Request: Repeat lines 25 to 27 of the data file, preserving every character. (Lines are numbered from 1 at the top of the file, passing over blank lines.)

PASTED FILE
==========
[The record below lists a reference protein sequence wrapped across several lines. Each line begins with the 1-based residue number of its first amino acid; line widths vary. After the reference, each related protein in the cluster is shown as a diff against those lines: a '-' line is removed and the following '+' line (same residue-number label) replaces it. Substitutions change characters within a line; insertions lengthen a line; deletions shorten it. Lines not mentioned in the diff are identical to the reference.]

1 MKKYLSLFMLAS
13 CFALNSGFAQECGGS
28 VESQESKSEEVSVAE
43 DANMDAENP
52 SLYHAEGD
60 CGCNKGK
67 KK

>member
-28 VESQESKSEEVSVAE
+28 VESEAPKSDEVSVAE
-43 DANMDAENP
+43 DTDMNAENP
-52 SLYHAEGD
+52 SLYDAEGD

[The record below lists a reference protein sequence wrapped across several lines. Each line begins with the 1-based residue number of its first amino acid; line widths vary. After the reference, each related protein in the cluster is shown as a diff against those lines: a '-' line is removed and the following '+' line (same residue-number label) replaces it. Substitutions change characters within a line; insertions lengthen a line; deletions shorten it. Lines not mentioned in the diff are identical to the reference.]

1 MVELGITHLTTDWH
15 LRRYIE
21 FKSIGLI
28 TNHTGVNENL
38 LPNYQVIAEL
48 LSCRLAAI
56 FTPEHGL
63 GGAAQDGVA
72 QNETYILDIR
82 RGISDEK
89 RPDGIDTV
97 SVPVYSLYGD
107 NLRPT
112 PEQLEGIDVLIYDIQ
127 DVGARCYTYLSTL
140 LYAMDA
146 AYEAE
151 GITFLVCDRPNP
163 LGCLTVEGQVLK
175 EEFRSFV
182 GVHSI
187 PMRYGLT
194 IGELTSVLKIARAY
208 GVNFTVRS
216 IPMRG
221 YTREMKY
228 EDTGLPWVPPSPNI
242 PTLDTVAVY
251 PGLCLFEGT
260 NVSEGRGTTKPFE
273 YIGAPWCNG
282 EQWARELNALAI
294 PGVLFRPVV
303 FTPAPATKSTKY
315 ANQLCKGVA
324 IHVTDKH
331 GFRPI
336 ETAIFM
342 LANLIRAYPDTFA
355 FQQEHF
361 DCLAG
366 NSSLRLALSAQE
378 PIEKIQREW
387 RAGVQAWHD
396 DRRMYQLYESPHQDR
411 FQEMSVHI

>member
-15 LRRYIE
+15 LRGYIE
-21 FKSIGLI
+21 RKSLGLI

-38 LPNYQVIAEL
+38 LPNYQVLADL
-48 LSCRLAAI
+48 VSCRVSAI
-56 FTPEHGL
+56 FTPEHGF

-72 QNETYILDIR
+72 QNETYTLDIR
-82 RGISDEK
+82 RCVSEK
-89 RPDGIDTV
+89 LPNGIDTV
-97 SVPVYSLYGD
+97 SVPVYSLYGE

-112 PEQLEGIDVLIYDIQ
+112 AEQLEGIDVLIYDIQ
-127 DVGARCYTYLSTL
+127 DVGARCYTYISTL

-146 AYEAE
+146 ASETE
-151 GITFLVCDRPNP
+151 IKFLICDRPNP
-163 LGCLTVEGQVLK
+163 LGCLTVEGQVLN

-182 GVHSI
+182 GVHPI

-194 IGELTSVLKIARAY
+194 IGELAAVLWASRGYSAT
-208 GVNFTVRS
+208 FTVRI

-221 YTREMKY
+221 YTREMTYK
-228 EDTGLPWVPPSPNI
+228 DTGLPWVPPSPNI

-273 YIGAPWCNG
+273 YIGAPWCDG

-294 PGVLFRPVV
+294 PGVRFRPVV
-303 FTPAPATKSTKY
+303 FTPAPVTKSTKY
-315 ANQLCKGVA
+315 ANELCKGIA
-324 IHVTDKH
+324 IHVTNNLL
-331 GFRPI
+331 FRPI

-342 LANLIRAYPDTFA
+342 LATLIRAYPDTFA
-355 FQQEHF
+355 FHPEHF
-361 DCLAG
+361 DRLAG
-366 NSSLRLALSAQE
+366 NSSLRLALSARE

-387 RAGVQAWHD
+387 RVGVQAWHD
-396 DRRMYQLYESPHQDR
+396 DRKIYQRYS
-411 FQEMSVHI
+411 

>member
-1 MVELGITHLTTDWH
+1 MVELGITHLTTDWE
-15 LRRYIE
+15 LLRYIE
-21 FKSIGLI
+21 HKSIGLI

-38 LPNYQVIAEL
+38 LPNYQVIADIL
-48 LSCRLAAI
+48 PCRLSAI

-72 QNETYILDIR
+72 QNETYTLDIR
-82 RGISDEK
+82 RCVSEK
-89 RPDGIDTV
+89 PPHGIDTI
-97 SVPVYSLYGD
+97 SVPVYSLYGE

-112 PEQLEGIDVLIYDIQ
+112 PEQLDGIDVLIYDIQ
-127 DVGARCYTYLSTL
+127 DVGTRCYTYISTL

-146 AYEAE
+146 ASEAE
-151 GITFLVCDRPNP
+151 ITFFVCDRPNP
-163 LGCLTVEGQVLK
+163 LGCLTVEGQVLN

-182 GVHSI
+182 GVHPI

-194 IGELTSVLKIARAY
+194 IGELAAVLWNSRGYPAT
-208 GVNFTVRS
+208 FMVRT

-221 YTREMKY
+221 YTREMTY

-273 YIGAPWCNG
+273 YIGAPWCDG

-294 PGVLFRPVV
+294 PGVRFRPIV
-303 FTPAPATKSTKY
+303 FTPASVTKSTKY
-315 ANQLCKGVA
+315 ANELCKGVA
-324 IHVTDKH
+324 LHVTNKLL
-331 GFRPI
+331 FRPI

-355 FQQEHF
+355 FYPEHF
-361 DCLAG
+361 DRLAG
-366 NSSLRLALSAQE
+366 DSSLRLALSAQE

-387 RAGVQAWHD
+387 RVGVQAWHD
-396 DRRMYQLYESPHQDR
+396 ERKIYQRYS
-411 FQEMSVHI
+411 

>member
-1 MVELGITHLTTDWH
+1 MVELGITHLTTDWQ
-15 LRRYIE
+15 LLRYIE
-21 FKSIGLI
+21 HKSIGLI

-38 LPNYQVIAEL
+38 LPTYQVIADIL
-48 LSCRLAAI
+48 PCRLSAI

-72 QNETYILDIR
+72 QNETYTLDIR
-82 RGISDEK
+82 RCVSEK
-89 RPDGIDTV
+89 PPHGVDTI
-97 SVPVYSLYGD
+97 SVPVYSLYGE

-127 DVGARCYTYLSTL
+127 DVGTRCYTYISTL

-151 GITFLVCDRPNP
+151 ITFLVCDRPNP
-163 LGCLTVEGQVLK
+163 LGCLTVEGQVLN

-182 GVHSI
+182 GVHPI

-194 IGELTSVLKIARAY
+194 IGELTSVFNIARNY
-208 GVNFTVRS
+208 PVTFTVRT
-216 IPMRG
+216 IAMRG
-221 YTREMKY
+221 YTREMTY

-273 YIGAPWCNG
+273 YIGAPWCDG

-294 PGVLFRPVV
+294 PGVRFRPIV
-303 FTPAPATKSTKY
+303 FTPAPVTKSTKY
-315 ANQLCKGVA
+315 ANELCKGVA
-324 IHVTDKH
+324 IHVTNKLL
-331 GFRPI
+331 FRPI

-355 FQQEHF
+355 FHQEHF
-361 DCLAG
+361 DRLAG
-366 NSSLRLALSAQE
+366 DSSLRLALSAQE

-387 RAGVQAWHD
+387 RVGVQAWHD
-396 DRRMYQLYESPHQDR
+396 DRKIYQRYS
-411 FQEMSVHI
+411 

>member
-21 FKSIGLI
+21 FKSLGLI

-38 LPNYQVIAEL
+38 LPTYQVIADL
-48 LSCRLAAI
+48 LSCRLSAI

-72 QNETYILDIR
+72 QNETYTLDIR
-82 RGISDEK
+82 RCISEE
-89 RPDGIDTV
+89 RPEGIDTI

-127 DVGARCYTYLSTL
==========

72 QNETYILDIR
82 RGISDEK
89 RPDGIDTV